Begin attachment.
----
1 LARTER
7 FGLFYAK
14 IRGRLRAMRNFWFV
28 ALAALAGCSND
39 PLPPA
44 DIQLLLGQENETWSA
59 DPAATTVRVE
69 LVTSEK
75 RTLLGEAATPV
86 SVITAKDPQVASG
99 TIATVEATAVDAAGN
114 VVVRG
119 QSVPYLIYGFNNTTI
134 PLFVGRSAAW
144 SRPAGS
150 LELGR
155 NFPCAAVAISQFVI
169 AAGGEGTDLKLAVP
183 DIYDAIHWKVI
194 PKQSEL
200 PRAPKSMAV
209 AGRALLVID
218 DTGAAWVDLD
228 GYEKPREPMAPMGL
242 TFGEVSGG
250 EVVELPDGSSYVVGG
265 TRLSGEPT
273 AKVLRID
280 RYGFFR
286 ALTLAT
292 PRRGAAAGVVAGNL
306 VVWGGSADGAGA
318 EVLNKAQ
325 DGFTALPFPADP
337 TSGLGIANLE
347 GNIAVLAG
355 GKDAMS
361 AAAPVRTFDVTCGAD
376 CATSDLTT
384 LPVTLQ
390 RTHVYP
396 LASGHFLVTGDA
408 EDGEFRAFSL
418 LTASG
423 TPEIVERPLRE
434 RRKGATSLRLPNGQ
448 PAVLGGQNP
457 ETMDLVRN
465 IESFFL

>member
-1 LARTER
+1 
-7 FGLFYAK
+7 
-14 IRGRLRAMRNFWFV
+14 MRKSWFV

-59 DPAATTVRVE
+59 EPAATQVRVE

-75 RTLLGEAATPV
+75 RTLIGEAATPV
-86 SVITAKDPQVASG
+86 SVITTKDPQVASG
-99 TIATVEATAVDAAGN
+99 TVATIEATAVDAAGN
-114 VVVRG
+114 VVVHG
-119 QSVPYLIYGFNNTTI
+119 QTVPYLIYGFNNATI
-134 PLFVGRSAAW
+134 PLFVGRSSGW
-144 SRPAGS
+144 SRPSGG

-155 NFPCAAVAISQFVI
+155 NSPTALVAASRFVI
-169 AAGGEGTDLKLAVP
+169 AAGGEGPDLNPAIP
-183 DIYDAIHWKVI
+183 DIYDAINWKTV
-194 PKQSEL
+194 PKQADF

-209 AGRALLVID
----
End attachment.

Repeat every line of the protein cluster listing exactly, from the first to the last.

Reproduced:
1 LARTER
7 FGLFYAK
14 IRGRLRAMRNFWFV
28 ALAALAGCSND
39 PLPPA
44 DIQLLLGQENETWSA
59 DPAATTVRVE
69 LVTSEK
75 RTLLGEAATPV
86 SVITAKDPQVASG
99 TIATVEATAVDAAGN
114 VVVRG
119 QSVPYLIYGFNNTTI
134 PLFVGRSAAW
144 SRPAGS
150 LELGR
155 NFPCAAVAISQFVI
169 AAGGEGTDLKLAVP
183 DIYDAIHWKVI
194 PKQSEL
200 PRAPKSMAV
209 AGRALLVID
218 DTGAAWVDLD
228 GYEKPREPMAPMGL
242 TFGEVSGG
250 EVVELPDGSSYVVGG
265 TRLSGEPT
273 AKVLRID
280 RYGFFR
286 ALTLAT
292 PRRGAAAGVVAGNL
306 VVWGGSADGAGA
318 EVLNKAQ
325 DGFTALPFPADP
337 TSGLGIANLE
347 GNIAVLAG
355 GKDAMS
361 AAAPVRTFDVTCGAD
376 CATSDLTT
384 LPVTLQ
390 RTHVYP
396 LASGHFLVTGDA
408 EDGEFRAFSL
418 LTASG
423 TPEIVERPLRE
434 RRKGATSLRLPNGQ
448 PAVLGGQNP
457 ETMDLVRN
465 IESFFL

>member
-1 LARTER
+1 
-7 FGLFYAK
+7 
-14 IRGRLRAMRNFWFV
+14 MRKSWFV

-59 DPAATTVRVE
+59 EPAATQVRVE

-75 RTLLGEAATPV
+75 RTLIGEAATPV
-86 SVITAKDPQVASG
+86 SVITTKDPQVASG
-99 TIATVEATAVDAAGN
+99 TVATIEATAVDAAGN
-114 VVVRG
+114 VVVHG
-119 QSVPYLIYGFNNTTI
+119 QTVPYLIYGFNNATI
-134 PLFVGRSAAW
+134 PLFVGRSSGW
-144 SRPAGS
+144 SRPSGG

-155 NFPCAAVAISQFVI
+155 NSPTALVAASRFVI
-169 AAGGEGTDLKLAVP
+169 AAGGEGPDLNPAIP
-183 DIYDAIHWKVI
+183 DIYDAINWKTV
-194 PKQSEL
+194 PKQADF

-209 AGRALLVID